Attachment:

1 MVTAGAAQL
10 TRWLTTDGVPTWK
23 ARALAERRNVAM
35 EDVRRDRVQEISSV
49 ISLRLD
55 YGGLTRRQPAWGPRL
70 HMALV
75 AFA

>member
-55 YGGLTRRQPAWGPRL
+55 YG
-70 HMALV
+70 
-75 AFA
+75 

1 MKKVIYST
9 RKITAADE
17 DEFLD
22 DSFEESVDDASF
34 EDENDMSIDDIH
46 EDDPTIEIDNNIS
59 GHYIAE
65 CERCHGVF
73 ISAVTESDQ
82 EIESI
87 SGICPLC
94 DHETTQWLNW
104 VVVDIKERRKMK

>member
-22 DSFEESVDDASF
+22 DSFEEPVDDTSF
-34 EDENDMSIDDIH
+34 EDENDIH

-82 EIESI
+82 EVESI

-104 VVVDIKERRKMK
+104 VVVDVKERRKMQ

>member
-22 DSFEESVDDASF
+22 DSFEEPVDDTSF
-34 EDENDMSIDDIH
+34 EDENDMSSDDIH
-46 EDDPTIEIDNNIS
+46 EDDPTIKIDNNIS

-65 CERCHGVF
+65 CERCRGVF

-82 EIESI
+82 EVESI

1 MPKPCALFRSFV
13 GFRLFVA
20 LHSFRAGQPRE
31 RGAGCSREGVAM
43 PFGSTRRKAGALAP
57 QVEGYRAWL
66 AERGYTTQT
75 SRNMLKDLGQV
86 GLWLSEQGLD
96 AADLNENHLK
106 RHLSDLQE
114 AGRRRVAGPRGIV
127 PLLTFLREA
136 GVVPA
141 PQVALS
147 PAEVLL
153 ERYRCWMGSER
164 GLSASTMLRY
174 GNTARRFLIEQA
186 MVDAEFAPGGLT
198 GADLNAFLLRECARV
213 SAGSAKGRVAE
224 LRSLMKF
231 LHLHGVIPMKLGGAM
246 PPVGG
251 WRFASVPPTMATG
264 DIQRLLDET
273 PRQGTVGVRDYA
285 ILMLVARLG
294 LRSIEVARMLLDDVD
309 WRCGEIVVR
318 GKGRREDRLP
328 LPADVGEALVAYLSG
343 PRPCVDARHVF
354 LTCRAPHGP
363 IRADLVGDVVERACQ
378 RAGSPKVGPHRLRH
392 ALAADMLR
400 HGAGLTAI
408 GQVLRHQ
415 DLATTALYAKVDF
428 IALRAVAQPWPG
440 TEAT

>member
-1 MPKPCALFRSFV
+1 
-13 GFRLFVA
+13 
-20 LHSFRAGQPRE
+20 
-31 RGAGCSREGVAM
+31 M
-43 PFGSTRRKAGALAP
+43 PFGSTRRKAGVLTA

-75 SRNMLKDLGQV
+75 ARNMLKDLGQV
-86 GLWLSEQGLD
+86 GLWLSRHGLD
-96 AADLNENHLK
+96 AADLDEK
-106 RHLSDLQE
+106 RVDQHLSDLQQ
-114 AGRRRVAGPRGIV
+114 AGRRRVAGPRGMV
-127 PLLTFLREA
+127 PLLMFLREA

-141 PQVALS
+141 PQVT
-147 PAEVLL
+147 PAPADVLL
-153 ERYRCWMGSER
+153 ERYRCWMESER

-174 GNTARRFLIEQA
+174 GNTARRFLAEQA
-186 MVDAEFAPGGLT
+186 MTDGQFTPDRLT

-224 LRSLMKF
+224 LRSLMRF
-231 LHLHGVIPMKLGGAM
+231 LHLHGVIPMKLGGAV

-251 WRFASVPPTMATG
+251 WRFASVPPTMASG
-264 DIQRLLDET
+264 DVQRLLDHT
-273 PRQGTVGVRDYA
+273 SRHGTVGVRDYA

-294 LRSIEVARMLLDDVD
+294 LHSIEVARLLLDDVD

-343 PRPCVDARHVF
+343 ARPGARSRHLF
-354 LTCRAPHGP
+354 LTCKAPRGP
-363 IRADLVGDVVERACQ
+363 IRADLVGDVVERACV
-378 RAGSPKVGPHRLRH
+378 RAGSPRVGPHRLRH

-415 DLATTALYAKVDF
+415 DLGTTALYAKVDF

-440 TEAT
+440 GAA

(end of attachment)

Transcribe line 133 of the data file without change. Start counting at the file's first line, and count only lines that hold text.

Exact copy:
-273 PRQGTVGVRDYA